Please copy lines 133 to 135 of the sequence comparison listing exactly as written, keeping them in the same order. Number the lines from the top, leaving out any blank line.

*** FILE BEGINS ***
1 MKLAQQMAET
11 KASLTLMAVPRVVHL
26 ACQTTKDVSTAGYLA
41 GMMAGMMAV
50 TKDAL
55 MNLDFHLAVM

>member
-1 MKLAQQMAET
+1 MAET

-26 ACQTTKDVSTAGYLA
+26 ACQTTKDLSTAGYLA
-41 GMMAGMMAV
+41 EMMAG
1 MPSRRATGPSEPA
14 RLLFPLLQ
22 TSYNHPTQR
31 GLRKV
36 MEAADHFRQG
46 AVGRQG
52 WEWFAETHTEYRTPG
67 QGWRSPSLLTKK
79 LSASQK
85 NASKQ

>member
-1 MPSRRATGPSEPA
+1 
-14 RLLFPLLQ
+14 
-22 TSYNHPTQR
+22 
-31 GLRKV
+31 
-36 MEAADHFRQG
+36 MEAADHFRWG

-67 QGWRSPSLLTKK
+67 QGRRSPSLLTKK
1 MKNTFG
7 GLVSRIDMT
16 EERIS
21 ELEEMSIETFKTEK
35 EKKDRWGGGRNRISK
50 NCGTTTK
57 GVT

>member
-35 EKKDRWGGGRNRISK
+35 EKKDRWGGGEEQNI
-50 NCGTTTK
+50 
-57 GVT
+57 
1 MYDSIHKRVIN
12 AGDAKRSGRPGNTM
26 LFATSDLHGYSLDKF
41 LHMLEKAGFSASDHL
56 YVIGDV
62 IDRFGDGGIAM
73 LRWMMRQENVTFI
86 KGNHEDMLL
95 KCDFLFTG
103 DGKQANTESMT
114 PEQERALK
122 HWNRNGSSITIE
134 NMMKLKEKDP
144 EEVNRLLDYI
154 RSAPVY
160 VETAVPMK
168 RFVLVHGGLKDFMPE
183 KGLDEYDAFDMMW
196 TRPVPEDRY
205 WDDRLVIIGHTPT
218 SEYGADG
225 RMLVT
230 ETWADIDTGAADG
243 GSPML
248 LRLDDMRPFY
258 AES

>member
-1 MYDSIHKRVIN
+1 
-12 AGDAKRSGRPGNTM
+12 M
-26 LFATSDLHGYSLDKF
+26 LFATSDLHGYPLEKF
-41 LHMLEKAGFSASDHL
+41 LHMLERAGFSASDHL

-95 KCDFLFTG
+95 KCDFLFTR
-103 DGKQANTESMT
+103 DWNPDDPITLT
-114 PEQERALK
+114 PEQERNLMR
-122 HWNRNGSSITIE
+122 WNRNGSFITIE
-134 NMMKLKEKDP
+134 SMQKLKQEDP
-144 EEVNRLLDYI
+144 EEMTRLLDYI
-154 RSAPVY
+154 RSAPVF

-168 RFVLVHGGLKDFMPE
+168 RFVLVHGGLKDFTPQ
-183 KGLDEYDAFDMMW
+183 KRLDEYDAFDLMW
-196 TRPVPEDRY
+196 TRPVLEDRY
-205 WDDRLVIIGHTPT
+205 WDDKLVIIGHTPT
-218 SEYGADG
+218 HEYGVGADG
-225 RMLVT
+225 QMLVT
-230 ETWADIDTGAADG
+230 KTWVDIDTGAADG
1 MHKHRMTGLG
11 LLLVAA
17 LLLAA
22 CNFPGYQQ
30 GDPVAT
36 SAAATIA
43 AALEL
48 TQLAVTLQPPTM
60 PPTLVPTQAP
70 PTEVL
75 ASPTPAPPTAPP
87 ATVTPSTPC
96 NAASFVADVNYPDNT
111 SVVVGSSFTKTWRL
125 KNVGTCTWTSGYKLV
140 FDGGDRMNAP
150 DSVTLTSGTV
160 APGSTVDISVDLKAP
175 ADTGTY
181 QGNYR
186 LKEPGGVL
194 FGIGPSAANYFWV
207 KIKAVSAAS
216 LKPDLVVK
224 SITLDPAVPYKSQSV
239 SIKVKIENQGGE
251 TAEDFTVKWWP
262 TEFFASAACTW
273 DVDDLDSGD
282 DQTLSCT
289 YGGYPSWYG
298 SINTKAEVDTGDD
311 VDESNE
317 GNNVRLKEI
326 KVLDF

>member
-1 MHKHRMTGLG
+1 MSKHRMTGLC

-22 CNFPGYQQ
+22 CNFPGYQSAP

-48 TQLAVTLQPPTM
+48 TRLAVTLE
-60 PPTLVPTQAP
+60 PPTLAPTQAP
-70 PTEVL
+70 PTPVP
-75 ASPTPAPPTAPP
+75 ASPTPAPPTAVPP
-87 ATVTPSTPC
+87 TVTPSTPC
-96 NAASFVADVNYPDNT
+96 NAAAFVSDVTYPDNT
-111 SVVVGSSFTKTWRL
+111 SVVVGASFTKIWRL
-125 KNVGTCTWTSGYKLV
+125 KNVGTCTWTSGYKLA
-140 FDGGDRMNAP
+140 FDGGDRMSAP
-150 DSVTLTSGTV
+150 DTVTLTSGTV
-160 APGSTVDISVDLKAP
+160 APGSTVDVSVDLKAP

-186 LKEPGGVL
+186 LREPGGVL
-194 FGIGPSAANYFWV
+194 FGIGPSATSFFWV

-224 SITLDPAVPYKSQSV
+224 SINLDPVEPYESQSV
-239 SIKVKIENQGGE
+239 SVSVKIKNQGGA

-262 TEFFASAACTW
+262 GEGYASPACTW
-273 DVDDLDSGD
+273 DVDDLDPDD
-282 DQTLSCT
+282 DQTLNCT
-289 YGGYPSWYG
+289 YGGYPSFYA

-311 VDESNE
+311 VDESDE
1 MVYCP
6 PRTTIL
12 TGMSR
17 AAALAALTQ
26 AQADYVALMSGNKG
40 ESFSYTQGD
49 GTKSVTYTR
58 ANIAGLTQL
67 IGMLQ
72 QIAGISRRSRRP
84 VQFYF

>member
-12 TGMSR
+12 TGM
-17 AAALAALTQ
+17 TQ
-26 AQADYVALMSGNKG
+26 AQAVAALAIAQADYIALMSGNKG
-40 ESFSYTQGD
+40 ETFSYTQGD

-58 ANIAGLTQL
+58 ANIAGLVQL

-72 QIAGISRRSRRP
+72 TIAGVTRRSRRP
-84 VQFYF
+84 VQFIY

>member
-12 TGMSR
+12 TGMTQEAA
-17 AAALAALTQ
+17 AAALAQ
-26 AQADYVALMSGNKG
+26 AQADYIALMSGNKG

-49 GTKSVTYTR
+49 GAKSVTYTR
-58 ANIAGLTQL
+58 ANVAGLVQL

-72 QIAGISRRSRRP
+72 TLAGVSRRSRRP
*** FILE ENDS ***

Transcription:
181 QGNYR
186 LKEPGGVL
194 FGIGPSAANYFWV